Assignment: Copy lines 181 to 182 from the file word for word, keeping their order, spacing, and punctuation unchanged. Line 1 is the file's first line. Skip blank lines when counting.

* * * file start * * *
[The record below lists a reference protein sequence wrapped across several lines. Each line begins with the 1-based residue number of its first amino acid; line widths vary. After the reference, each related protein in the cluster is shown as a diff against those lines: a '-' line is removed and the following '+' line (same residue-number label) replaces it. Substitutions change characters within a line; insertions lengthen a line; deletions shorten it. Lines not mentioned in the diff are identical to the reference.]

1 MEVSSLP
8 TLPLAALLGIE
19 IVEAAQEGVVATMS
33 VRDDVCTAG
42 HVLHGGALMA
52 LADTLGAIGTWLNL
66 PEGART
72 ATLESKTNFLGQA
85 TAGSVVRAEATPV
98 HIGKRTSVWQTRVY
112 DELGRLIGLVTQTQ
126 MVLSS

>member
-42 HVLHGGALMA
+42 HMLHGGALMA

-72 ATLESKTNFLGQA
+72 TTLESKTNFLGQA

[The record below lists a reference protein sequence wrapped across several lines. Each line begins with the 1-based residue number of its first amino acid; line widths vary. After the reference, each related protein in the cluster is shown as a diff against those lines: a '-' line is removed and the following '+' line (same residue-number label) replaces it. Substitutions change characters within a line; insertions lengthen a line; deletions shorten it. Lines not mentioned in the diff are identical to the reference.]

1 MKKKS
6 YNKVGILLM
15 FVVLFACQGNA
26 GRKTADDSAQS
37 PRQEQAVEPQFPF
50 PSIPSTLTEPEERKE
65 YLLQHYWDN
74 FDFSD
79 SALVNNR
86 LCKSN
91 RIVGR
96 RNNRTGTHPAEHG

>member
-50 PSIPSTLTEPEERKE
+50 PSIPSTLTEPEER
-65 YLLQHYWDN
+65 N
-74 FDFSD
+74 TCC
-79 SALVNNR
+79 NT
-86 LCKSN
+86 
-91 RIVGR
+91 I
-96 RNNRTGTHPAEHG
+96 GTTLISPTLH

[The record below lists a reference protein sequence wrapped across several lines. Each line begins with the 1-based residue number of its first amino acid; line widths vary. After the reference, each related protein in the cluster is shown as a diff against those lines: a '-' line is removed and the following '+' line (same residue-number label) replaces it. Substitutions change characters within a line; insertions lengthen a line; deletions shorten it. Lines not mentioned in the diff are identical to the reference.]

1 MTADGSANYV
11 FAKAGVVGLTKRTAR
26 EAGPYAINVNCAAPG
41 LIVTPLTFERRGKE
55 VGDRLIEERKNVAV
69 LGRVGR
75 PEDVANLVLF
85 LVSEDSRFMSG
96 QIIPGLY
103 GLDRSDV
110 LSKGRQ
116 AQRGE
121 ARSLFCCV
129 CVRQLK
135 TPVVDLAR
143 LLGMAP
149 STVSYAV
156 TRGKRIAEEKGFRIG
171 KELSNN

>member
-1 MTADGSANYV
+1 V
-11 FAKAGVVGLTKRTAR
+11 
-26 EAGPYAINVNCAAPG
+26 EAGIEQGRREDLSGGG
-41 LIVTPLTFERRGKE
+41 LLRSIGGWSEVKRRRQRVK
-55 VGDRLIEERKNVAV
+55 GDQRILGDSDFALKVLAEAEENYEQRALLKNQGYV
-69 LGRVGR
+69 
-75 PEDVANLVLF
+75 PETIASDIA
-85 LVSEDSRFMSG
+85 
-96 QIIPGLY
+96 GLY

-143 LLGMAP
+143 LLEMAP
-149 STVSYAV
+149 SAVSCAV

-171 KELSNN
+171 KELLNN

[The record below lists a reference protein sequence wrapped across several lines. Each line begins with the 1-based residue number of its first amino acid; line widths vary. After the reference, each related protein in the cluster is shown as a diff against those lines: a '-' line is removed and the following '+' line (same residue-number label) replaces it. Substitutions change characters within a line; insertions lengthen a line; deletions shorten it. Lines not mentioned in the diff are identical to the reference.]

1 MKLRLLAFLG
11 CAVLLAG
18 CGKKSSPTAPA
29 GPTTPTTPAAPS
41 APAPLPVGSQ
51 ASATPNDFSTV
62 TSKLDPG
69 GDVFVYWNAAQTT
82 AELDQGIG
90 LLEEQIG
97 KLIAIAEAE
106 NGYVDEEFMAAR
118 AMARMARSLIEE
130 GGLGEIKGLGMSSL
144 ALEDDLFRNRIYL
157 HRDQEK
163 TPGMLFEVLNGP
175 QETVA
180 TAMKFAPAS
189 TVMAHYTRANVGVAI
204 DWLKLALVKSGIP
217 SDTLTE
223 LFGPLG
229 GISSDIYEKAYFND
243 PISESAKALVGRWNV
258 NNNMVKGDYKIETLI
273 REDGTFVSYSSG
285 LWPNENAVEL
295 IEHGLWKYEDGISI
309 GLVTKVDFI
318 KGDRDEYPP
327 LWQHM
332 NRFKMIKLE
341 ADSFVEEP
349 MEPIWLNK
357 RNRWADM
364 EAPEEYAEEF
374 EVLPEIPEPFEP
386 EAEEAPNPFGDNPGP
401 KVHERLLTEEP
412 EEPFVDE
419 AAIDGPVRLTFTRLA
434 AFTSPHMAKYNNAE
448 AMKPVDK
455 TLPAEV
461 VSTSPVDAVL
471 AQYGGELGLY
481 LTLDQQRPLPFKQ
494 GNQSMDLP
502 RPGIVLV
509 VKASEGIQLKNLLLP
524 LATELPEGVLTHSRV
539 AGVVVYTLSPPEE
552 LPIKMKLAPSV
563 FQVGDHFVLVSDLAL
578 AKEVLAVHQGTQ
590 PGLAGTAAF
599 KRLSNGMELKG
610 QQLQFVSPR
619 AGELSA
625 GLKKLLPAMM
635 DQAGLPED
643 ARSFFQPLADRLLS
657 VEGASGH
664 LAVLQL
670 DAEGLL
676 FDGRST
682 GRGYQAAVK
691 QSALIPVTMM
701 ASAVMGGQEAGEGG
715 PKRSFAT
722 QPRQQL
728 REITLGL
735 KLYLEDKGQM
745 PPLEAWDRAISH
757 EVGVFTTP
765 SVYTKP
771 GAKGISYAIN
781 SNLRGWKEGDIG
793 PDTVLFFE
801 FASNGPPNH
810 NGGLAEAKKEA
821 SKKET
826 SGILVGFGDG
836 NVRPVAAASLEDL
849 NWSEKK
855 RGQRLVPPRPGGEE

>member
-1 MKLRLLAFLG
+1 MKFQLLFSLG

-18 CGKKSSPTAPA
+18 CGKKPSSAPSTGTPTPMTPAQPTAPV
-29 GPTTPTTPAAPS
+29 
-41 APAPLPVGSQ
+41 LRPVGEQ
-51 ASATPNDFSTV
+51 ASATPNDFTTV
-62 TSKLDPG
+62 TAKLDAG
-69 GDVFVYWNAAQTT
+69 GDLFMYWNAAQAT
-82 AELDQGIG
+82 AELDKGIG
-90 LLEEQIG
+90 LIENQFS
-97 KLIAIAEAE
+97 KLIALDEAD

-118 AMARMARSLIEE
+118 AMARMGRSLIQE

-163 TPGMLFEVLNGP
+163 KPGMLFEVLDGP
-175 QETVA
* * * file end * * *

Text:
-1 MKLRLLAFLG
+1 MKFQLLFSLG